B. The priors’ duties will include leading prayer and meditation, giving direction and counsel to the community as a whole and individual members as is needed or desired, providing a teaching ministry according to her or his gifts and the needs and activities of the community.

C. The prior will be chosen or appointed by the community in council.The prior must be a member of the community and the leaders spouse and/or family must also feel called to intentional community of goods, and live according to the Rule of the community.

Rule 7) On Administration and Communication
The community will meet at least once a week in council to allow a forum of discussion and to provide support to each other on our spiritual journeys. As needed or requested by a community member, the council will meet to administer the community, discuss new and ongoing endeavors, and deal with conflict within the community. Such a meeting will be announced to the community, and will usually be at the time of the regular community meeting.
Financial issues are to be dealt with in council. Members with financial responsibilities of the community shall report to the council.
The prior will be the moderator of all council meetings, except when the council is considering issues concerning conduct of the prior.
If the council is unable to reach a decision acceptable to all, the moderator, ensuring that all have made known their thoughts and feelings, will adjourn the council. At a later meeting of council, based on the views of the members, the stated purposes of the community and the Gospel, the moderator will recommend to the next meeting of council, either to leave aside the issue before the council or to move ahead in one direction or the other.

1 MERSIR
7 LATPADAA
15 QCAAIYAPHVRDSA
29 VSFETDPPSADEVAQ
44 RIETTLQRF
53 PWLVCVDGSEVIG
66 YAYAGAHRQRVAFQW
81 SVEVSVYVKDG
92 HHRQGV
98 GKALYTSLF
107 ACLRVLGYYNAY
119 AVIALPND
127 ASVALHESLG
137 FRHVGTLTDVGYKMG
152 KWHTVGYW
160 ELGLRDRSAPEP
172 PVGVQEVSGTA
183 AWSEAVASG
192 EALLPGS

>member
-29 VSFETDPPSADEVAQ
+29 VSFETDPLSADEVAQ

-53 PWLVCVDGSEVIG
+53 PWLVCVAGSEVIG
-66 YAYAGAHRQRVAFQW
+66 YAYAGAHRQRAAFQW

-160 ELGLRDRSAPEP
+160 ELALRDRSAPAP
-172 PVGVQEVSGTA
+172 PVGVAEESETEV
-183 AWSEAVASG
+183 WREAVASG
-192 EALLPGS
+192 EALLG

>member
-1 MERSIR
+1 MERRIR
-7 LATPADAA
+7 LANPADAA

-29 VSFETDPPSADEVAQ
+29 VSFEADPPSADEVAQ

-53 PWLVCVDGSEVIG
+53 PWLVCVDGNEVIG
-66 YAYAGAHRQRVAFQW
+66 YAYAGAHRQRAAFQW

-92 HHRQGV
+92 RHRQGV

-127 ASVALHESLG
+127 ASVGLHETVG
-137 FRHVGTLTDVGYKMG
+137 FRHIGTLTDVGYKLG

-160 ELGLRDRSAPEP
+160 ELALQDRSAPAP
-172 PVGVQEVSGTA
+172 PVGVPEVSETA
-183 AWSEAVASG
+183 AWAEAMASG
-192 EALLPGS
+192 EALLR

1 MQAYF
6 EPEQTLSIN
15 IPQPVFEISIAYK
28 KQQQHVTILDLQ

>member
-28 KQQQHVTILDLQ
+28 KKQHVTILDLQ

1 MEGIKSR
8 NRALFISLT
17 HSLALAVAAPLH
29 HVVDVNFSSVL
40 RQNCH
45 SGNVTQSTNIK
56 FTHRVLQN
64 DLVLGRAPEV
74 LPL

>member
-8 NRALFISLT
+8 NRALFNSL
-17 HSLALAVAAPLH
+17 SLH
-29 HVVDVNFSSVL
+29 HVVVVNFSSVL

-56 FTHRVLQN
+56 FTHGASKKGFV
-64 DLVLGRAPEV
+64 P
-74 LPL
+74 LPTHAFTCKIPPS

Rule 8) On hospitality
Our model of hospitality is God’s own self-giving love. The Scriptures consistently show God’s concern for the stranger. God’s love for us calls us to be a welcoming people.
Next to the life of prayer, hospitality is a central activity of this community. Hospitality will be expressed in various ways.

A. Overnight guests will be received according to the abilities of the community. And as the community in council decides

B. Guests are invited to take part in keeping the Hours of prayer, and are requested, if not keeping the Hours, to respect the Hours when on the community property.

C. Preparation for and reception of guests shall be rotated through the members of the community or the community in council will appoint one member to do so.

Rule 9) On Travel and Sojourns
In the tradition of Jesus’ and Paul’s wandering ministries and in the tradition of traveling monks, such as Saints Brendan and Columban, St. Francis and the mendicant monks, the community sees itself as an anchor for a wandering spirituality, of holy journeys and sojourns as a proclamation and realization of the Gospel and the Kingdom of God in the world.